In The News

  • PhysOrg details Gschneidner's Acta Materialia award

    PhysOrg.com ran a feature about Ames Lab senior metallurgist Karl Gschneidner's selection for the 2014 Acta Materialia Materials and Society Award. The award honors scientists who have made a major positive impact on society through materials science.

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  • Purdue joins CMI

    Purdue University issued a news release detailing Purdue's involvement in the Critical Materials Institute, one of the U.S. Department of Energy's Energy Innovation Hubs, located and led by the DOE's Ames Laboratory.

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  • The global metals war taking place in Iowa

    CNBC reporter Eric Rosenbaum talks with Ames Laboratory researchers Karl Gschneidner and Bill McCallum on the scarcity of rare-earth metals and what the Critical Materials Institute hopes to do about the problem, including finding substitute materials and using more plentiful cerium in place of dysprosium.

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  • Iowa State, Ames Lab chemists help find binding site of protein that allows plant growth

    Iowa State University News Service issued a news release on work by a team ISU and Ames Laboratory researchers that discovered where a protein binds to plant cell walls, a process that makes it possible for plants to grow. Researchers say the discovery could one day lead to bigger harvests of biomass for renewable energy. The findings have just been published by the Proceedings of the National Academy of Sciences Online Early Edition.

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  • Magnetics Magazine carries story on magnet alternative research

    Magnetics Magazine carried a press release on work by Ames Laboratory's Matt Kramer to develop a new material based on manganese as a rare-earth-free alternative to permanent magnets that contain neodymium and dysprosium. These manganese composite magnets hold the potential to double magnetic strength relative to current magnets while using raw materials, such as iron, cobalt, chrome and nickel that are abundant and less expensive than current permanent-magnet materials.

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  • PhysOrg: New quasicrystals discovered

    PhysOrg picked up the news release on a discovery by Ames Lab researchers of a new family quasicrystals. The discovery has been published online by the journal Nature Materials in an article,  “A family of binary magnetic icosahedral quasicrystals based on rare earth and cadmium.”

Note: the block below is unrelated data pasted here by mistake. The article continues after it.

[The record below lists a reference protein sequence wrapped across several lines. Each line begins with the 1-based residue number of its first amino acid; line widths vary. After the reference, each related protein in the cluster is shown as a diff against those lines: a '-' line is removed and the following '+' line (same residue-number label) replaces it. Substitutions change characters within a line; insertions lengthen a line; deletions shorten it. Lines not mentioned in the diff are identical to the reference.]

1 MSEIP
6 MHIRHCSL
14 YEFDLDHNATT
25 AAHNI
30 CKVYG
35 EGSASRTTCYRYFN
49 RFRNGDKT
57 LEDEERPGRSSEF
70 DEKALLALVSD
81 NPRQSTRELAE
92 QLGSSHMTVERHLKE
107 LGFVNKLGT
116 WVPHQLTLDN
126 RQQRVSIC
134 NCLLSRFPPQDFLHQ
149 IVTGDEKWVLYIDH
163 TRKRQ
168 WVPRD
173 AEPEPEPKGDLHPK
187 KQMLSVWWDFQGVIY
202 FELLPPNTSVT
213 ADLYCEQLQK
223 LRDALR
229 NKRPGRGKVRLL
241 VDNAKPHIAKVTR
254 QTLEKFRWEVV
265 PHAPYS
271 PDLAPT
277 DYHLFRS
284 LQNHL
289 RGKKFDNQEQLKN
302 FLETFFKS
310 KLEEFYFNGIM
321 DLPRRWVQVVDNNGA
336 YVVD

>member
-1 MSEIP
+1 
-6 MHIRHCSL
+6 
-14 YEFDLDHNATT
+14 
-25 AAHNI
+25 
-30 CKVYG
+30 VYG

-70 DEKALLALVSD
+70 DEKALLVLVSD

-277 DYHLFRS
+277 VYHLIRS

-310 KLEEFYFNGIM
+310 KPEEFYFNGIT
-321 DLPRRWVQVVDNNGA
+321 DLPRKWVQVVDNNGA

The discovery has been published online by the journal Nature Materials in an article, "A family of binary magnetic icosahedral quasicrystals based on rare earth and cadmium."

    Read more at: http://phys.org/news/2013-06-scientists-family-quasicrystals.html#jCp

    The discovery has been published online by the journal Nature Materials in an article, "A family of binary magnetic icosahedral quasicrystals based on rare earth and cadmium."

    Read more at: http://phys.org/news/2013-06-scientists-family-quasicrystals.html#jCp

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  • Senate confirms Moniz as Energy Secretary

    The Senate on Thursday confirmed Massachusetts Institute of Technology physicist Ernest Moniz to be the next Secretary of Energy, replacing Steven Chu. The vote was 97-0, with three senators (Roy Blunt, R-Missouri; Tom Coburn, R-Oklahoma; and Jerry Moran, R-Kansas) missing the vote. Moniz has served on the faculty of MIT since 1973, with a research focus on energy technology and policy.

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  • King does Q&A with Materials World magazine

    Melanie Rutherford of Materials World talks with Ames Lab Director Alex King about the global rare earth supply challenge, work with a Nobel Prize winner and why he'll always have a preference for chalk. The interview appears in the June 2013 issue.

    A pdf version of the article is available HERE.

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  • DOE Launches the Critical Materials Institute, a new Energy Innovation Hub (MRS Bulletin)

    The MRS Bulletin for April carried a story on the establishment of the Critical Materials Institute, DOE's latest Energy Innovation Hub, that's located at the Ames Laboratory.

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  • CMI mentioned in U.S. News and World Report article

    U.S. News and World Report writer Jeff Nesbitt mentions the Critical Materials Institute in an article about China's ongoing monopoly of rare earth metals. In the second to last paragraph, Nesbitt writes, "This new DOE-financed organization (the Critical Minerals Institute) will work with dozens of research partners in an effort to find creative ways and methods of inexpensively mining the rare metals. For instance, a mine in California (Mountain Pass) actually has one of the largest rare metal deposits in the world."

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